The owners of this store couldn’t believe their eyes when they checked their security footage in the morning. This man walked right through their glass doors, without slowing down or breaking them, as if he were a ghost.
Then, moments later, he did it again, and acted like it’s completely normal. How could this be possible? What would you do with this power? And what scientific theory says that we could all be capable of doing this?
Even though the specific video is shrouded in mystery, and is most likely the product of visual effects, it doesn’t mean that walking through walls is impossible. If everyone were able to figure it out, then our world would become a much different place.
You could take a lot of shortcuts to work. You could walk in and out of bank vaults as you pleased. Or you could just feel stressed at home, waiting for a friend, neighbor, or a murderer to walk in through your walls whenever they wanted.
But before we get too carried away with the possibilities of walking through walls, let’s figure out how we could do it, scientifically speaking. At first glance, it seems that it should be pretty easy to walk through walls. After all, the walls, and our bodies, and everything else around us is made up of atoms. And atoms are mostly empty space.
If you look at a typical diagram of an atom, it kind of looks like our Solar System. There are a bunch of electrons orbiting the nucleus through empty space, just like the planets orbit around our Sun.
You’d think that it should be easy to pass our atoms through all that empty space, right? But it’s not that simple.
In reality, the electrons surround the nucleus less like the planets in our Solar System, and more like the blades of a fan.
When the fan is turned off, it appears that there is a lot of space between the blades. But when you turn it on and the blades are moving, it looks like they are everywhere at the same time.
If you try and poke your finger through those moving blades, you’ll quickly learn the concept of the Pauli exclusion principle, which states that two electrons cannot exist in the same place at the same time. Essentially, this principle is why classic physics says you can’t walk through walls.
But luckily, there’s a whole other branch of physics that’s a little more open-minded. Its name is QUANTUM PHYSICS. According to quantum physics, it is incredibly difficult for scientists to pinpoint the precise location of an electron. So instead, they map out the probabilities of where it could be.
Viewing an electron like this means that if you throw one at a barrier, like a wall, there is always a tiny probability that it will end up on the other side. This theory is called quantum tunneling, and yes, we realize it’s complicated. But explaining it any more would probably just lead to more confusion, and it’d take longer before we can walk through walls.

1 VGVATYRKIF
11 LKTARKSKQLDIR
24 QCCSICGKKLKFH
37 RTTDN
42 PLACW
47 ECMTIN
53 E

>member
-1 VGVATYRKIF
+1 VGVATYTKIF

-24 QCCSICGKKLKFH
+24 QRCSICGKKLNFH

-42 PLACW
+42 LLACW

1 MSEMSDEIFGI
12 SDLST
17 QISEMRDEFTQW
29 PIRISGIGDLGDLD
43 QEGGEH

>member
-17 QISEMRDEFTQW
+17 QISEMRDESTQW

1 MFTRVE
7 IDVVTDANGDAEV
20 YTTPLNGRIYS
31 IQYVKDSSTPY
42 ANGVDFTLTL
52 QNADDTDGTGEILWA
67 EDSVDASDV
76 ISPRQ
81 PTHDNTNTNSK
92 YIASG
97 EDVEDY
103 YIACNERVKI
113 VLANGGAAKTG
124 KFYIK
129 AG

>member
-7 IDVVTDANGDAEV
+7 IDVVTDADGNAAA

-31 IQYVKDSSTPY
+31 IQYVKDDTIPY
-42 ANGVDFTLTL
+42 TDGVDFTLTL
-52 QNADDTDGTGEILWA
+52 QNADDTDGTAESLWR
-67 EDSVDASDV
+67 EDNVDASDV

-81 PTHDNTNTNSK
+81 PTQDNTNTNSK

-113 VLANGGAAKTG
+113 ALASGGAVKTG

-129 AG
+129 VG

The bottom line is that quantum tunneling could, theoretically, allow all the particles in our bodies to pass through barriers. And before we know it, everyone could be walking through walls. Sure, there would be a lot of people using this ability with bad intentions.
They could use it to rob stores, banks, and houses with relative ease. They could sneak into locker rooms, or gain easy access to attack other people. But there could be a lot of benefits.
Police could solve hostage situations more easily, by just entering a location from anywhere they want, and surprising the criminal by having officers bombard them through the walls. Archaeologists could walk straight into a pyramid to check out the inside without disturbing it.
Search and rescue parties might be able to save more people, as they easily could search through the rubble for anyone still breathing. And people could reach a new level of intimacy, by literally merging with each other. Hmm, maybe we should leave these two alone.
But in all honesty, the odds of one person achieving this, let alone many, would be astronomical. You would need every single particle in your body to tunnel at the same time, and the odds of one particle doing this are extremely low.
- “An Introduction To Quantum Tunneling”. 2012. azoquantum.com.
- “Particles Walk Through Walls While Physicists Watch”. Moskowitz, Clara. 2012. livescience.com.
- “Tunneling, Barrier Penetration”. 2020. hyperphysics.phy-astr.gsu.edu.
- “The Sun Wouldn’t Shine Without Quantum Physics”. Siegel, Ethan. 2020. Forbes.
- “The Pauli Exclusion Principle | Introduction To Chemistry”. 2020. courses.lumenlearning.com.
- “9 Of David Copperfield’S Most Memorable Illusions”. SUZANNE RAGA, 2016. mentalfloss.com.